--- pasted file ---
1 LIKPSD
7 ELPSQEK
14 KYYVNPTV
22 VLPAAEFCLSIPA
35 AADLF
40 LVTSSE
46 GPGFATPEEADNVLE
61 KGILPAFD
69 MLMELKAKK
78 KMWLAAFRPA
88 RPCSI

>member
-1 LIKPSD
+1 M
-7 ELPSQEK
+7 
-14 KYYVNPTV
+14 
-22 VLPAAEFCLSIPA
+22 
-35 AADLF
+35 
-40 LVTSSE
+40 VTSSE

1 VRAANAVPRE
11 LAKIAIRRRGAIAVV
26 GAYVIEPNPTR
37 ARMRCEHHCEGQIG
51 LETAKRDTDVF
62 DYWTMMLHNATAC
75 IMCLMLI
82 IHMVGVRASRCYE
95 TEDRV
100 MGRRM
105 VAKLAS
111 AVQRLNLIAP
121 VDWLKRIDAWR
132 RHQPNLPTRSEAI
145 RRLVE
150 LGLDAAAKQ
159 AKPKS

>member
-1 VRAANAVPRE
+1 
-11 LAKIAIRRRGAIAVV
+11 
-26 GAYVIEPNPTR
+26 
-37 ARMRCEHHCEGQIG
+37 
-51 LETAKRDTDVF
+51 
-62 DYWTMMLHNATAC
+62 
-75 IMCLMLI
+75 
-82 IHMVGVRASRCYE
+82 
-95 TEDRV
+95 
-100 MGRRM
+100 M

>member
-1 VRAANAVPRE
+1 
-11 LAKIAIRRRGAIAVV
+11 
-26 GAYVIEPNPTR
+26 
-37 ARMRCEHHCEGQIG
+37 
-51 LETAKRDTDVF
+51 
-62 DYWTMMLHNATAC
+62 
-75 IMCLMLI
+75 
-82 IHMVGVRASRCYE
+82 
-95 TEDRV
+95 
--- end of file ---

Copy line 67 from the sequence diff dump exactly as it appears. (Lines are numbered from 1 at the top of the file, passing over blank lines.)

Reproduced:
+11 